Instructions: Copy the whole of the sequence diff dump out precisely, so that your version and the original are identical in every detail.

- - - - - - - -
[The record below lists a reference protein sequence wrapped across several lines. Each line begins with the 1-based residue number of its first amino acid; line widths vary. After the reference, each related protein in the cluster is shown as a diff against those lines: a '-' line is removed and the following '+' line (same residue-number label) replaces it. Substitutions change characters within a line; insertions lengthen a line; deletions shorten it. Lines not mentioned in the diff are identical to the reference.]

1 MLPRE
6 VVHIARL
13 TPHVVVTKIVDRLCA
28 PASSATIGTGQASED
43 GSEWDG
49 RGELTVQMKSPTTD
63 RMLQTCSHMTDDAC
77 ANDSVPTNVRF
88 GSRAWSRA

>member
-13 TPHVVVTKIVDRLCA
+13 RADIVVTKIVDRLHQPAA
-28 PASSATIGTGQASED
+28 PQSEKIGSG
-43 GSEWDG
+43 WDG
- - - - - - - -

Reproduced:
[The record below lists a reference protein sequence wrapped across several lines. Each line begins with the 1-based residue number of its first amino acid; line widths vary. After the reference, each related protein in the cluster is shown as a diff against those lines: a '-' line is removed and the following '+' line (same residue-number label) replaces it. Substitutions change characters within a line; insertions lengthen a line; deletions shorten it. Lines not mentioned in the diff are identical to the reference.]

1 MLPRE
6 VVHIARL
13 TPHVVVTKIVDRLCA
28 PASSATIGTGQASED
43 GSEWDG
49 RGELTVQMKSPTTD
63 RMLQTCSHMTDDAC
77 ANDSVPTNVRF
88 GSRAWSRA

>member
-13 TPHVVVTKIVDRLCA
+13 RADIVVTKIVDRLHQPAA
-28 PASSATIGTGQASED
+28 PQSEKIGSG
-43 GSEWDG
+43 WDG